If The Michigan Daily weren't such a good newspaper, I would not have gone to college at the University of Michigan. As an eighteen-year-old hungry for the life of a writer, I literally discarded prospective colleges if their primary campus publication were not as good as, or merely equal to, the high school newsmagazine I edited (which, to be fair, was pretty damn good). Kalamazoo College, Notre Dame: they didn't have a chance.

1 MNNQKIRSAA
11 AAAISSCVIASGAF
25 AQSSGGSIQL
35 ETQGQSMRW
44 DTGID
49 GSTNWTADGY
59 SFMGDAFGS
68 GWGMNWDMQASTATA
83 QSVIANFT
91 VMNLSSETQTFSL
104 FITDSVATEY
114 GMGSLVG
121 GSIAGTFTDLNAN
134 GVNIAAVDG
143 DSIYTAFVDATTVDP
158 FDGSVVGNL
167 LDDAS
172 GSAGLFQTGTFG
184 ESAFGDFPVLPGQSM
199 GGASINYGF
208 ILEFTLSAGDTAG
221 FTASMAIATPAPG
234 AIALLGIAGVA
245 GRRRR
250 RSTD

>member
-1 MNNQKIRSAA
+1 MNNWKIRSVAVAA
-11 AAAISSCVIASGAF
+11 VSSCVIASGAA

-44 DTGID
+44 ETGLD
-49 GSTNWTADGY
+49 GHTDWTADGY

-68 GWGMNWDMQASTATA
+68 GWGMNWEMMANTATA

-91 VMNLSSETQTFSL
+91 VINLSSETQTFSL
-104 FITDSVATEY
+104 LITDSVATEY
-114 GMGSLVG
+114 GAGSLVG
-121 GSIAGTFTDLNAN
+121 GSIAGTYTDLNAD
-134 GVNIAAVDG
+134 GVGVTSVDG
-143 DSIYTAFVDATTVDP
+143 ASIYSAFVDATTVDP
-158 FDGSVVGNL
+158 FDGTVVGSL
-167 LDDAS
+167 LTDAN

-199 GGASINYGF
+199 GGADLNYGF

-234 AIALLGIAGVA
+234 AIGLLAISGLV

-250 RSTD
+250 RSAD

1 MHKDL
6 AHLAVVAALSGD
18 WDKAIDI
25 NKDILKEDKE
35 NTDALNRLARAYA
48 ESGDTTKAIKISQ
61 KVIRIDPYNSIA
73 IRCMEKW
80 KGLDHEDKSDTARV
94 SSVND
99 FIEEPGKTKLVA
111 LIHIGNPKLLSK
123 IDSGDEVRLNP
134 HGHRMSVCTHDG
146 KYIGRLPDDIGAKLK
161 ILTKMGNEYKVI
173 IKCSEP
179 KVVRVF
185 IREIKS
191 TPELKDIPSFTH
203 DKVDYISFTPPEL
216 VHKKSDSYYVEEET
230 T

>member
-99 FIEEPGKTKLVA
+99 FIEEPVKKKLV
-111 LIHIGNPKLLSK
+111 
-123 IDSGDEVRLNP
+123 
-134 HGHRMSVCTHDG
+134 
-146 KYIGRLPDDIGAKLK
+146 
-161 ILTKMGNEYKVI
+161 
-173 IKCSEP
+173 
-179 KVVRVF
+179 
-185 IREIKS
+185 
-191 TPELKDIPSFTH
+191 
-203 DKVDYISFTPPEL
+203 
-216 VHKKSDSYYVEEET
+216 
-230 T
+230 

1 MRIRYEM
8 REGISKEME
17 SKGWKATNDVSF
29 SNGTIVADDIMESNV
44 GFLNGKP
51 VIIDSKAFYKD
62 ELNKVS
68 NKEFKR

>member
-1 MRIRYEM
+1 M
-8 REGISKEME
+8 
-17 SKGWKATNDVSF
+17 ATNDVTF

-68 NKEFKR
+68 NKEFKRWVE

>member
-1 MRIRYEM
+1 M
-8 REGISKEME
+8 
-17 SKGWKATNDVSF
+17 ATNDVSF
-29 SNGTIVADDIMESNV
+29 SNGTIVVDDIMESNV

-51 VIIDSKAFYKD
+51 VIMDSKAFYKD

But The Michigan Daily stood out. On a campus with no journalism program, the newspaper has been run by students since 1890. It was the first in the world to print news of the polio vaccine in 1955. It broke the news about football star Tom Harmon missing in South America. In 1957, the paper sent a student to Little Rock to go undercover in Central High School: he borrowed the ID of an absent student so he could report the integration story from the inside -- the only journalist in the nation to do so. Daily alumni include Tom Hayden, Arthur Miller, Rich Eisen, Mike Wallace; more recently, New York magazine's Jonathan Chait, Nieman's Ann-Marie Lipinski, and the New York Times' Jeremy W. Peters, my former editor.